A HIGH-standing regional politician was caught in the act while taking Sk1 million (€24,700) in cash, a sum believed by the police to be a fraction of a bribe totalling Sk18 million (€444,000) as payment for a city contract for the construction of tenement flats in the eastern Slovak city of Košice.
Police arrested Eugen Čuňo, Košice deputy mayor, along with a lawyer named only as Ladislav P, and businessman Viktor K on March 10. Čuňo is believed to have promised to help the construction firm Kame-Slovakia Group get the city job, worth Sk181 million (€4.47 million), said Interior Minister Vladimír Palko at a press conference on March 11.
Čuňo, nominated to the post by the ruling Slovak Democratic and Christian Union (SDKÚ) party, is the second high-ranking politician to be caught in a corruption scam in a relatively short period of time.
In late 2003, MP Gabriel Karlin from the opposition party Movement for a Democratic Slovakia was arrested shortly after taking a Sk500,000 (€12,300) bribe along with leading Banská Bystrica regional representative Milan Mráz. The two had promised the businessman a city deal for building a school gym.
Karlin, who was recently released from custody and returned to parliament, is awaiting a court trial in his bribery case. He refused to comment on the accusations but he said that he had "never in my life taken a bribe".
SDKÚ party representatives said in an official statement on March 11 that the party "cares that the case is investigated thoroughly. Political consequences will then be carried out by party bodies on the respective [regional] level."
A court in Bratislava ruled on March 13 that Čuňo and the other two culprits be kept in custody. All three have appealed the decision.
Minister Palko said that the police suspected Čuňo and his culprits had already cashed in Sk9 million (€222,000), money that the firm's representative, Viktor K, allegedly handed over.
Viktor K also acted as a police agent and witness in the March 10 arrest.
"We think that the million-crown bribe was probably to be camouflaged as a loan. Along with the money, police apprehended a [written] confirmation of the loan as well as a receipt verifying the return of the loan. Paradoxically, the receipt was dated April 28, 2004," Palko said.
Čuňo, 50, was one of the founders of regional Košice branch of the SDKÚ. Until his arrest he had worked as deputy chairman of the regional party branch. In June 2003 he started working as Košice's vice-mayor. His colleagues in Košice confirmed that before entering the public post he had run a private real estate company.
Čuňo's party colleagues were surprised to hear the allegations. MP Karol Mitrík, head of the regional SDKÚ branch, insisted that, "if his guilt is proven, we will take [the appropriate] political action."
According to observers, the recent case has reaffirmed the feeling that the police are taking an uncompromising stance against corruption, notwithstanding politicians and well-known public figures regardless of whether they belong to the coalition or opposition political forces.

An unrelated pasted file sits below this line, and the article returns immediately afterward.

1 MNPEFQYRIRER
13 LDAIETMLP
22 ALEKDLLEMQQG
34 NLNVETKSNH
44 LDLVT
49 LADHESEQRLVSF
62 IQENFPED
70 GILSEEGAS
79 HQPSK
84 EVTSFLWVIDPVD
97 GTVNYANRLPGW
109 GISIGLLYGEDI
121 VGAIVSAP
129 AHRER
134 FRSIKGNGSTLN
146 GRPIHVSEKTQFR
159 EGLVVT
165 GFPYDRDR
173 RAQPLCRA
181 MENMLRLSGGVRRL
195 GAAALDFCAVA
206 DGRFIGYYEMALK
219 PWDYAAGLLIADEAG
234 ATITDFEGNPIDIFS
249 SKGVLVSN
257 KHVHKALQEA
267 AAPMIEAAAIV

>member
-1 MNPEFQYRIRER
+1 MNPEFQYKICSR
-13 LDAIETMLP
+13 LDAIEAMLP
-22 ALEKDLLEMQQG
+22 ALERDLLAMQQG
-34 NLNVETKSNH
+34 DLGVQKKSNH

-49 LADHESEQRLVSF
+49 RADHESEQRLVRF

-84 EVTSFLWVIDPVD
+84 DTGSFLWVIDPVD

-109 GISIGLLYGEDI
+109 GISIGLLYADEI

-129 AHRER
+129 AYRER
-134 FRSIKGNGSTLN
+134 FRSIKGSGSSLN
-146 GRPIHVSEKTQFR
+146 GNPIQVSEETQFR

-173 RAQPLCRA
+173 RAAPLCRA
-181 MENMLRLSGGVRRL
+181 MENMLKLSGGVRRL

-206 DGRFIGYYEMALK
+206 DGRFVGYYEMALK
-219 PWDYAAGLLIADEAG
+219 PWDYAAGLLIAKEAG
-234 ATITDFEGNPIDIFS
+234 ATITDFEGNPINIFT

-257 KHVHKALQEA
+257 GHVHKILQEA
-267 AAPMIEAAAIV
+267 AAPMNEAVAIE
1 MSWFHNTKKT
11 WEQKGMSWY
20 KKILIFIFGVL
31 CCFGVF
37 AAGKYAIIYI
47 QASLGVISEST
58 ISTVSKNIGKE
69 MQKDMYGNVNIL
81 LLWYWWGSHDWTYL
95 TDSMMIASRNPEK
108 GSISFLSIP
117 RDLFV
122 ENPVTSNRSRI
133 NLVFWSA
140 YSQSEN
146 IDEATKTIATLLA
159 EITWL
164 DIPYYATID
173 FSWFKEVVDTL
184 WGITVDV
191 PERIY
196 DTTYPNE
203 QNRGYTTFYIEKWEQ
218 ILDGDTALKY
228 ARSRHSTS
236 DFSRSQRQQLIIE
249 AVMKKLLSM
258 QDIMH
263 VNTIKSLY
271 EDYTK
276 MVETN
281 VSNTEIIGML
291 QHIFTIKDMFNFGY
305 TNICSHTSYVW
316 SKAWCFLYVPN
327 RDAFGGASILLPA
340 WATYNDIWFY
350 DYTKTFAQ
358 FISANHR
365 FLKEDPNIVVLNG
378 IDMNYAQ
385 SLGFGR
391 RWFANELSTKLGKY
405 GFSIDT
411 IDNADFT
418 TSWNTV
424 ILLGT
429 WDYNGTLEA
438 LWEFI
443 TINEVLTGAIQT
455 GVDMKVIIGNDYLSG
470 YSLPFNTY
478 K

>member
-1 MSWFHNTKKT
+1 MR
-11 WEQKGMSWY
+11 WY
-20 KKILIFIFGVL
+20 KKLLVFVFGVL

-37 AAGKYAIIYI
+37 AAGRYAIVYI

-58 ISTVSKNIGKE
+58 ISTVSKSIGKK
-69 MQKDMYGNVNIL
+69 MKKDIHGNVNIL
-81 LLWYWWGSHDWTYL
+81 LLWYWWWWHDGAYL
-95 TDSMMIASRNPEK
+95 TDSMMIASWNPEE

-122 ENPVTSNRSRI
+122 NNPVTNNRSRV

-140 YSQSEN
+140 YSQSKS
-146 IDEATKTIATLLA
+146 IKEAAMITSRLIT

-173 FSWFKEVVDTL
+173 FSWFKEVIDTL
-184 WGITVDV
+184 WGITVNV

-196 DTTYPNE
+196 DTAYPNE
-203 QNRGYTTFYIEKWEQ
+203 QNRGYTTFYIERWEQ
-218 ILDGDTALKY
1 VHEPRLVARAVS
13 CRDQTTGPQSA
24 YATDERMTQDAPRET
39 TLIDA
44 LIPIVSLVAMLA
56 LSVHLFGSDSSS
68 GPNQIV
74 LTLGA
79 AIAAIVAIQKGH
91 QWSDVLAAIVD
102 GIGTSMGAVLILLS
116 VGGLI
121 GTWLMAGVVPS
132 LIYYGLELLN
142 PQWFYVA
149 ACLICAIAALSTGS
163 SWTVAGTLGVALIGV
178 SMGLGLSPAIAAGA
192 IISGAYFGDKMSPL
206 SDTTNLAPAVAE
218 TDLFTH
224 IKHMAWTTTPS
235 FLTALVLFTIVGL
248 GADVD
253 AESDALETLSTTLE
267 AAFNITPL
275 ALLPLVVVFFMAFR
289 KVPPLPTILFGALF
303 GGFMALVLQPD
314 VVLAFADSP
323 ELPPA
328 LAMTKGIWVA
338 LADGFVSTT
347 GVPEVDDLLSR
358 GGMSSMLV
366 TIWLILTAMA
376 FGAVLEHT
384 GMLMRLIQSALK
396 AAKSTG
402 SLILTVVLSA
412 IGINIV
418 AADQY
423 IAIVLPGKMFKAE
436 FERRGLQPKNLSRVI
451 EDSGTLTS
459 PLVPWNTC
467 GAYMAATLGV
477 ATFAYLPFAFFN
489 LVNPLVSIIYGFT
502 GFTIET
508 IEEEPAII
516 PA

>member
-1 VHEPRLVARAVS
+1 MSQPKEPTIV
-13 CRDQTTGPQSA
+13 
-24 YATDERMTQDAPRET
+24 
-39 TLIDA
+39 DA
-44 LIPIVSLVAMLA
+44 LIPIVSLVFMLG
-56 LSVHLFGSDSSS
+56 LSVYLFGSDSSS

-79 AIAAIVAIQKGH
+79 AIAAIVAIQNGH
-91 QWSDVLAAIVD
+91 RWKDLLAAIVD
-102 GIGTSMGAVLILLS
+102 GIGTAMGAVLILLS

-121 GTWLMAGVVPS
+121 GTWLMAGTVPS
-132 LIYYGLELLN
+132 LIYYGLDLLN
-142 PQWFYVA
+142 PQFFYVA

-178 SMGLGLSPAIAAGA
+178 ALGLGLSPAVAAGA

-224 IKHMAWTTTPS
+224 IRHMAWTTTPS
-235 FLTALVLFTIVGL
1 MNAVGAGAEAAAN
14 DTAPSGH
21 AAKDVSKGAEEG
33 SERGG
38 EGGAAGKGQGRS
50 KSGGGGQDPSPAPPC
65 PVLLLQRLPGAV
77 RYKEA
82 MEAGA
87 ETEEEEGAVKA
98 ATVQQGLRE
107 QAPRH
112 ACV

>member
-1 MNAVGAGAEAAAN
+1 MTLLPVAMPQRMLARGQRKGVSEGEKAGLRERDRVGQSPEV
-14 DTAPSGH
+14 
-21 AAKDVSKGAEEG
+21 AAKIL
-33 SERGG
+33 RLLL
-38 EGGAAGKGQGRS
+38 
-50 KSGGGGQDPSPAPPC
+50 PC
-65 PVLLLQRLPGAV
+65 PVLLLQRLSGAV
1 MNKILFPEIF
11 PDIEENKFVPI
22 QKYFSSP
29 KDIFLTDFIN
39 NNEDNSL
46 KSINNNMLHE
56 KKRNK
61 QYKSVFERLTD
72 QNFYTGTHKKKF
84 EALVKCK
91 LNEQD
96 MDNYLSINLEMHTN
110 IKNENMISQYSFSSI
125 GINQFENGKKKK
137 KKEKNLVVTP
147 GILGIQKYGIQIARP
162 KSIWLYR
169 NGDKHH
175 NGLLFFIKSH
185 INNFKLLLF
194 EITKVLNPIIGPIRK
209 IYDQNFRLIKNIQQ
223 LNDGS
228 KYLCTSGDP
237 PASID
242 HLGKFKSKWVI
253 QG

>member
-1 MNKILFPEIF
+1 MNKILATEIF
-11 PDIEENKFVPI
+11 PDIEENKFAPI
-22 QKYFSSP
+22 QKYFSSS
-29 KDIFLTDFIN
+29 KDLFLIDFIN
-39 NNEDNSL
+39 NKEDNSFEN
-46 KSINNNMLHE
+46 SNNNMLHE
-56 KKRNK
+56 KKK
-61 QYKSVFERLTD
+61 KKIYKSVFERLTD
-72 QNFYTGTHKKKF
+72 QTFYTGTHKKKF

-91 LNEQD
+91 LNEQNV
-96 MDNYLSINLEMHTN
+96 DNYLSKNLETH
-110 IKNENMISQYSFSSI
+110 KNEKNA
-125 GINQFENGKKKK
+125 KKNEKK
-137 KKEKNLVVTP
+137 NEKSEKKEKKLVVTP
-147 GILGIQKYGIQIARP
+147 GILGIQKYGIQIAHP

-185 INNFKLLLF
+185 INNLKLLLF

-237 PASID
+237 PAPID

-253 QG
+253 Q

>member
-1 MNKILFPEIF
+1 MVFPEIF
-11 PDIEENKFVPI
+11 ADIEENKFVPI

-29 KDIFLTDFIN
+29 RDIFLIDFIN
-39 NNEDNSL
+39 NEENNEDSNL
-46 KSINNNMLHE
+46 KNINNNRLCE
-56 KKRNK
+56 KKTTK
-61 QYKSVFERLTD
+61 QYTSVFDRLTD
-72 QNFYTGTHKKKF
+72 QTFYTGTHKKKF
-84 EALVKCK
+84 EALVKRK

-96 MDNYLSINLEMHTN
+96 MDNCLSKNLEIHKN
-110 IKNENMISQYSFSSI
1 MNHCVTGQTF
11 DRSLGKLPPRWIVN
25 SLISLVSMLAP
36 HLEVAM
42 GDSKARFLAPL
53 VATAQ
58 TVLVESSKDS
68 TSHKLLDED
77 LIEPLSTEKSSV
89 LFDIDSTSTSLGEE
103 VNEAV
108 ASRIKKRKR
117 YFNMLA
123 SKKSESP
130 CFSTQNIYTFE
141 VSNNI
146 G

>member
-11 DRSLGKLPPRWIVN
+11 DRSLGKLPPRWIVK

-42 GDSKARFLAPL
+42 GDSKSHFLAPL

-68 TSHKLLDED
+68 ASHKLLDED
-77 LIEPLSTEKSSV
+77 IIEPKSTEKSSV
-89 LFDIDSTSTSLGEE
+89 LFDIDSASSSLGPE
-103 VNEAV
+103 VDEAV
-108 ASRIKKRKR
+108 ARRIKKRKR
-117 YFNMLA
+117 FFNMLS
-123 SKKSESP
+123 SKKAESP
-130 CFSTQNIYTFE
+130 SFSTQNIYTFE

Palko, meanwhile, presented the improving results of his ministry's fight on corruption. In 1999, Palko said, police brought 14 bribery cases to state prosecutors. Three years later, 139 were revealed and in 118 charges were laid. Palko took over the ministerial seat at the end of 2002. In 2003 police revealed 147 cases and brought 95 to prosecutors.
"For the first two months of this year alone, the police revealed 48 cases and delivered 36 of them to prosecutors," Palko said.
Observers have welcomed the ministry's results but noted that police work was "only a part, although necessary, of the elimination of corruption," said the president of Transparency International Slovakia, Emília Sičáková-Beblavá.
"Police work is necessary but we see much space for improvement on the side of the attorneys and judges. Without an appropriate punishment for corruption it does not make sense," Sičáková-Beblavá told The Slovak Spectator.
She said that the latest case in Košice had overthrown "the myth commonly spread in Slovakia that local administration is not involved [in bribery].
"Apart from approving an effective law on conflict of interest we should also direct efforts towards building checks and balances that would limit the space for the corruption of municipal politicians. They too work with large amounts of public money and without proper control mechanisms, and will be tempted [by corrupt practices]," she said.
EU officials, too, continue to stress that fighting corruption in the public sphere must remain a priority. Slovakia, along with another nine states, is set to become a member of the EU in May this year. Even the most recent report on the readiness of the new members has mentioned the need to root out bribery.
European Member of Parliament Elmar Brok recently stated that, "widely spread corruption remains a cause for serious concern." Slovakia, along with Latvia, Poland, Slovenia, and Hungary were among the five states that were specifically challenged to take steps against bribery.
"[Bribery] is a cancerous tumour in the body of society that often reaches to the highest places," Brok said.
22. Mar 2004 at 0:00 | Martina Pisárová